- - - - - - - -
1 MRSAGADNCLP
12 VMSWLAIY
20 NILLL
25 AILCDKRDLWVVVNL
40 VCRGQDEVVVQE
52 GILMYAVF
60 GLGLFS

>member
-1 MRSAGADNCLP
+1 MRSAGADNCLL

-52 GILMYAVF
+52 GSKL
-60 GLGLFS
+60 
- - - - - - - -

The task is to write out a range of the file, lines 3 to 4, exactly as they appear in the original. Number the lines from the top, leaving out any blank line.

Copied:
20 NILLL
25 AILCDKRDLWVVVNL